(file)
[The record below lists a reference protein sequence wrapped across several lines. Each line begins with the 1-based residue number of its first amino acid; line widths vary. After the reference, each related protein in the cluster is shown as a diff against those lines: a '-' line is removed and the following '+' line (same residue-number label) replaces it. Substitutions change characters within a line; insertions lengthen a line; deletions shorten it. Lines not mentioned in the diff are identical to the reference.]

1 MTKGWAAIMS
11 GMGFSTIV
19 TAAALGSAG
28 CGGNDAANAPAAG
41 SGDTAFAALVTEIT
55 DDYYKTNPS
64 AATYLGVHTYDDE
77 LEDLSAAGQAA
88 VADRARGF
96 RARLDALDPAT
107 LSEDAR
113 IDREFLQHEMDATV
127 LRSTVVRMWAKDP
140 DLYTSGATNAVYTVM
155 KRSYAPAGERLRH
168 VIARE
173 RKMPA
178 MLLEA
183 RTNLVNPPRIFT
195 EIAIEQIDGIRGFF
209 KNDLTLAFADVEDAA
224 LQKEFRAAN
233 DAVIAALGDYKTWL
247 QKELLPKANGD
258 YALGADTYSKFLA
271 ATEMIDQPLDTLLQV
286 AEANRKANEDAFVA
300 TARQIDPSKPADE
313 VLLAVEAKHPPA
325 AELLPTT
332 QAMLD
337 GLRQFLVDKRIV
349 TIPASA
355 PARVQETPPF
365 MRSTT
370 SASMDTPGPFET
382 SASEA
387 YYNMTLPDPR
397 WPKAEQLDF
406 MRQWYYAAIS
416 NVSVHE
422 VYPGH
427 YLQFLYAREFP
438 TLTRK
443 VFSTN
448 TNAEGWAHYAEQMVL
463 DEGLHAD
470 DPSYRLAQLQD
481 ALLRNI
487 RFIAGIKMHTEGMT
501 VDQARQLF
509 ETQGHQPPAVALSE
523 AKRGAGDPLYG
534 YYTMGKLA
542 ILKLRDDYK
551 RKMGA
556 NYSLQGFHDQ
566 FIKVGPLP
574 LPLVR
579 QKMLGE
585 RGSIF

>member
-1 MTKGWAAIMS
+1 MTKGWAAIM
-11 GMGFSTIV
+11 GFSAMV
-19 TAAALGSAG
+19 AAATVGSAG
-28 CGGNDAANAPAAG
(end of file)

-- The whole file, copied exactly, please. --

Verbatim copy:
[The record below lists a reference protein sequence wrapped across several lines. Each line begins with the 1-based residue number of its first amino acid; line widths vary. After the reference, each related protein in the cluster is shown as a diff against those lines: a '-' line is removed and the following '+' line (same residue-number label) replaces it. Substitutions change characters within a line; insertions lengthen a line; deletions shorten it. Lines not mentioned in the diff are identical to the reference.]

1 MTKGWAAIMS
11 GMGFSTIV
19 TAAALGSAG
28 CGGNDAANAPAAG
41 SGDTAFAALVTEIT
55 DDYYKTNPS
64 AATYLGVHTYDDE
77 LEDLSAAGQAA
88 VADRARGF
96 RARLDALDPAT
107 LSEDAR
113 IDREFLQHEMDATV
127 LRSTVVRMWAKDP
140 DLYTSGATNAVYTVM
155 KRSYAPAGERLRH
168 VIARE
173 RKMPA
178 MLLEA
183 RTNLVNPPRIFT
195 EIAIEQIDGIRGFF
209 KNDLTLAFADVEDAA
224 LQKEFRAAN
233 DAVIAALGDYKTWL
247 QKELLPKANGD
258 YALGADTYSKFLA
271 ATEMIDQPLDTLLQV
286 AEANRKANEDAFVA
300 TARQIDPSKPADE
313 VLLAVEAKHPPA
325 AELLPTT
332 QAMLD
337 GLRQFLVDKRIV
349 TIPASA
355 PARVQETPPF
365 MRSTT
370 SASMDTPGPFET
382 SASEA
387 YYNMTLPDPR
397 WPKAEQLDF
406 MRQWYYAAIS
416 NVSVHE
422 VYPGH
427 YLQFLYAREFP
438 TLTRK
443 VFSTN
448 TNAEGWAHYAEQMVL
463 DEGLHAD
470 DPSYRLAQLQD
481 ALLRNI
487 RFIAGIKMHTEGMT
501 VDQARQLF
509 ETQGHQPPAVALSE
523 AKRGAGDPLYG
534 YYTMGKLA
542 ILKLRDDYK
551 RKMGA
556 NYSLQGFHDQ
566 FIKVGPLP
574 LPLVR
579 QKMLGE
585 RGSIF

>member
-1 MTKGWAAIMS
+1 MTKGWAAIM
-11 GMGFSTIV
+11 GFSAMV
-19 TAAALGSAG
+19 AAATVGSAG
-28 CGGNDAANAPAAG